Only you can decide when you are willing to compromise on any of these factors and to what degree you are willing to compromise and how much you are willing to pay.

    If you only shop for the lowest price...and that is all... the other factors will suffer.
     
    Unit 194 and freecell like this.
  8. freecell

    freecell Member

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    i'm not dropping almost 25% of my tx power across a new 100' line of 213. that's not happening.
     
    #23 freecell, Feb 26, 2021
    Last edited: Feb 26, 2021
  9. jkp1

    jkp1 Active Member

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    I just got a new antenna for the CB in my pickup. Belden RG8X seemed like an appropriate coax for that application.
     
    freecell, Slowmover and Dmans like this.
  10. AmericanEagle575

    AmericanEagle575 Sr. Member

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    I use RG 213 hooked up to a antron 99 ,it's only a 30 ft run from the antenna to the radio,and I haven't had a problem yet,flat 1.0 swr on 1 and 40,and it seems to hold up to the weather better then the Rg 8 I used to use!!
     
    Slowmover likes this.
  11. Slowmover

    Slowmover Elmer

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    I’ve just ordered for the Peterbilt a Belden co-phase harness with Amphenol ends from Bobs CB. Hopefully the assembly is up to brand-name type price.

    OTOH, none of it is exposed to the elements and it’ll be fitted inside flame-resistant split-loom tubing for some GP abrasion resistance.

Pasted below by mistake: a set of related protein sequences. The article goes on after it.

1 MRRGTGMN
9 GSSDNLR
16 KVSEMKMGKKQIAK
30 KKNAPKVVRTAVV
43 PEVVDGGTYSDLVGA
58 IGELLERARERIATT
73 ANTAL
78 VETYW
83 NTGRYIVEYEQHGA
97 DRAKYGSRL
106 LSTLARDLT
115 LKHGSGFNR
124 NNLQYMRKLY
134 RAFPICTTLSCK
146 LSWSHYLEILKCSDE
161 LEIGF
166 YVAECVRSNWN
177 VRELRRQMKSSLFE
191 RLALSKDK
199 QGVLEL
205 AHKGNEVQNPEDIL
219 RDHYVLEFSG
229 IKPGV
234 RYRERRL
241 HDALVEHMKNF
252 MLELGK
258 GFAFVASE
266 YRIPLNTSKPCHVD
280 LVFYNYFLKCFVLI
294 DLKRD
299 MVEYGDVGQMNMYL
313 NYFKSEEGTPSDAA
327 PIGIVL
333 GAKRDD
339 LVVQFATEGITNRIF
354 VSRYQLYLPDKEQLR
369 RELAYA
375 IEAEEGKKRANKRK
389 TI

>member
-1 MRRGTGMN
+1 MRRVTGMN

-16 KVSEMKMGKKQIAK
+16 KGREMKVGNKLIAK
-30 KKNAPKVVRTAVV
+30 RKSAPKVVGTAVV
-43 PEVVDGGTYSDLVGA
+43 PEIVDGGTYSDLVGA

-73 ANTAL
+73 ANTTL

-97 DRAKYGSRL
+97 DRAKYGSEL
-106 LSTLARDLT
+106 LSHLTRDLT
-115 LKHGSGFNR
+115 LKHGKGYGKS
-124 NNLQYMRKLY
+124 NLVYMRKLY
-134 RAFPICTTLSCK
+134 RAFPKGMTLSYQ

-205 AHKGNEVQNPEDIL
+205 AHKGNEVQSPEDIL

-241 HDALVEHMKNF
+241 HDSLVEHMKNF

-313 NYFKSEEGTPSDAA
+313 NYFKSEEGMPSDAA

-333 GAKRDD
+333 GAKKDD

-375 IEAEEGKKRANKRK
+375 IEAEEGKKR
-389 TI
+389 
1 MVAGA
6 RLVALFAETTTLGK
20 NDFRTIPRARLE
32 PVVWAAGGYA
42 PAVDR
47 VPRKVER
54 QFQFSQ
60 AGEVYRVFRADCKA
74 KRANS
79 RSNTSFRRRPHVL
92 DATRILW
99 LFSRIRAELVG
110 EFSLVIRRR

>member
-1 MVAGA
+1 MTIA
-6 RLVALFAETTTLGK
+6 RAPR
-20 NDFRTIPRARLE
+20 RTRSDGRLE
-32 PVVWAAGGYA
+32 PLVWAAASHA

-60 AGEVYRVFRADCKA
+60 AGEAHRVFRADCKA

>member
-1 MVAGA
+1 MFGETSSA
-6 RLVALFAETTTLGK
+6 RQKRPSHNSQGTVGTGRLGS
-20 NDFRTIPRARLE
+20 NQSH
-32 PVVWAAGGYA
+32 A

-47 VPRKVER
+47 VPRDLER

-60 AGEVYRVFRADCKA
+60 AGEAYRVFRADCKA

I sure do favor tough-as-nails for outdoors as any home install of mine is necessarily temporary. Seems the best first requirement.

    .
     
    #26 Slowmover, Feb 26, 2021
    Last edited: Feb 26, 2021
  12. dave457

    dave457 Sr. Member

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    They are plenty of other threads in this forum on this subject... Use the search and make-up your own mind
     
    Unit 194 likes this.
  13. L2

    L2 Well-Known Member

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    My Times Microwave LMR400 is up over ten years now. I'll replace it with the same when the time comes.
     
    freecell and Ranch55 like this.
  14. M0GVZ

    M0GVZ Sr. Member

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    For CB radio unless you're running a ridiculously long feedline or stupid power more than a few hundred watts it doesn't really matter a toss what you use as you'll struggle to notice the difference on the S meter between RG58 and LMR 400 for a typical run in a home installation and in a mobile installation anything above RG58 is just throwing money away. Hell even for amateur radio on the HF bands it's throwing money away if you're not running QRO or high SWR and I say that as a contester.

    The difference in a typical home install where your feedline run is hoing to be under 100ft between those two is fractions of a S point.

    I made the silly mistake of buying into the whole "must have best coax" rubbish myself early on and upgraded a perfectly decent 120ft run of RG213 to Ultraflex 10 which had half the loss. Do you know what I noticed? The Ultraflex was nicer to work with and it could be bent much easier round corners but on the S meter it made absolutely no difference.
     
    #29 M0GVZ, Feb 27, 2021
    Last edited: Feb 27, 2021
    HomerBB likes this.
  15. M0GVZ

    M0GVZ Sr. Member

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    I doubt you'd notice it on the S meter as it's not even half a S point.